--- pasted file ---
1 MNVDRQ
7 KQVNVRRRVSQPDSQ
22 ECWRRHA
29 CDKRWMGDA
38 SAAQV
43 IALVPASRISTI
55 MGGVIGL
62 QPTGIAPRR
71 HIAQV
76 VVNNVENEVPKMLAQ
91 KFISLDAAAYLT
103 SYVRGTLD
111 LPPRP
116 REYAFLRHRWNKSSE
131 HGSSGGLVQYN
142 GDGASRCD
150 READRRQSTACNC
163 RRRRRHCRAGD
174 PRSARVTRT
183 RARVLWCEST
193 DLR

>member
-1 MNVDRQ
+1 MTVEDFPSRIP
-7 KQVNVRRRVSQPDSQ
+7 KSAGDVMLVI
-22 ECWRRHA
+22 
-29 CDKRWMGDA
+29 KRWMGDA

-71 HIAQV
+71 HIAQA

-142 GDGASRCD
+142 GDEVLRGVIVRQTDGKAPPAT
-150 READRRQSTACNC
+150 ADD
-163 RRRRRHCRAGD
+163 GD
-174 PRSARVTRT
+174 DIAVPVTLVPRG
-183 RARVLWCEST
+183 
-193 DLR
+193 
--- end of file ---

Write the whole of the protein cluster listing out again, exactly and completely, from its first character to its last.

1 MNVDRQ
7 KQVNVRRRVSQPDSQ
22 ECWRRHA
29 CDKRWMGDA
38 SAAQV
43 IALVPASRISTI
55 MGGVIGL
62 QPTGIAPRR
71 HIAQV
76 VVNNVENEVPKMLAQ
91 KFISLDAAAYLT
103 SYVRGTLD
111 LPPRP
116 REYAFLRHRWNKSSE
131 HGSSGGLVQYN
142 GDGASRCD
150 READRRQSTACNC
163 RRRRRHCRAGD
174 PRSARVTRT
183 RARVLWCEST
193 DLR

>member
-1 MNVDRQ
+1 MTVEDFPSRIP
-7 KQVNVRRRVSQPDSQ
+7 KSAGDVMLVI
-22 ECWRRHA
+22 
-29 CDKRWMGDA
+29 KRWMGDA

-71 HIAQV
+71 HIAQA

-142 GDGASRCD
+142 GDEVLRGVIVRQTDGKAPPAT
-150 READRRQSTACNC
+150 ADD
-163 RRRRRHCRAGD
+163 GD
-174 PRSARVTRT
+174 DIAVPVTLVPRG
-183 RARVLWCEST
+183 
-193 DLR
+193 